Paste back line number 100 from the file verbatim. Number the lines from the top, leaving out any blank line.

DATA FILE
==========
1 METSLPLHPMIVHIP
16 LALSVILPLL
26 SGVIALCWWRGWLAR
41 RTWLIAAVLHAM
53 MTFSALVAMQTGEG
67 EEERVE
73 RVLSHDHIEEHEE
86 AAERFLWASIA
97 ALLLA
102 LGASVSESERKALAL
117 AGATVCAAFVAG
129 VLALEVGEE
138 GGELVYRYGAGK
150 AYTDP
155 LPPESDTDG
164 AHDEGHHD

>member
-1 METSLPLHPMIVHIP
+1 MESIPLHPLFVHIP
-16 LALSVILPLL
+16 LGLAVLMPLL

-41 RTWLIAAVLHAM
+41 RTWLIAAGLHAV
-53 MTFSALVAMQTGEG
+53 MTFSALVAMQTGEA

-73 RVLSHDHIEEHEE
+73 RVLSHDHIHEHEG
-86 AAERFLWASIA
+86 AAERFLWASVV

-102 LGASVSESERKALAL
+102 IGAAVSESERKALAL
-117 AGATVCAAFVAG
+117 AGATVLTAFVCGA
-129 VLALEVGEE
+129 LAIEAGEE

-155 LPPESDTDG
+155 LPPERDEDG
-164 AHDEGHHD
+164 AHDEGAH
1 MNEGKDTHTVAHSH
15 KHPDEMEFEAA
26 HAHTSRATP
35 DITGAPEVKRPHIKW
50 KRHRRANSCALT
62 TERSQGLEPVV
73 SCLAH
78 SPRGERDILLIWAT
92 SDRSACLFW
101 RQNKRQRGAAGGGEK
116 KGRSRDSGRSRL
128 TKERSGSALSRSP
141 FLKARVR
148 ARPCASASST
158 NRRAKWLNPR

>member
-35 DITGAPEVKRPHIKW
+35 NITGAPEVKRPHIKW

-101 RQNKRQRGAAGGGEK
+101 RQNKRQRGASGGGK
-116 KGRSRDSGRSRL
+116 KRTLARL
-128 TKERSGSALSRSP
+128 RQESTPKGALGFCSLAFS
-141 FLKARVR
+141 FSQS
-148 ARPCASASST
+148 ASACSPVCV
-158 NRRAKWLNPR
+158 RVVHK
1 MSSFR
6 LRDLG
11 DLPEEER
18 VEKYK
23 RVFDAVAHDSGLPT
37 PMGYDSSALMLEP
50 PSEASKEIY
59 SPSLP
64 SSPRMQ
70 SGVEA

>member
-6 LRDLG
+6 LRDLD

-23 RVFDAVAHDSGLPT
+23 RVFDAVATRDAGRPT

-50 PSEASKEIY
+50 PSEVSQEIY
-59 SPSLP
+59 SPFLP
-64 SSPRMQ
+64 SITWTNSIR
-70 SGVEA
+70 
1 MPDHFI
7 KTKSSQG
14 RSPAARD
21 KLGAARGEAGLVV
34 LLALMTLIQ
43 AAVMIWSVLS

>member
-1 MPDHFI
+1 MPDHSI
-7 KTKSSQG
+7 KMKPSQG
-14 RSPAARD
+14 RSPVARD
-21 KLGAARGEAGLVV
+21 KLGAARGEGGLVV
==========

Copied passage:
-1 MPDHFI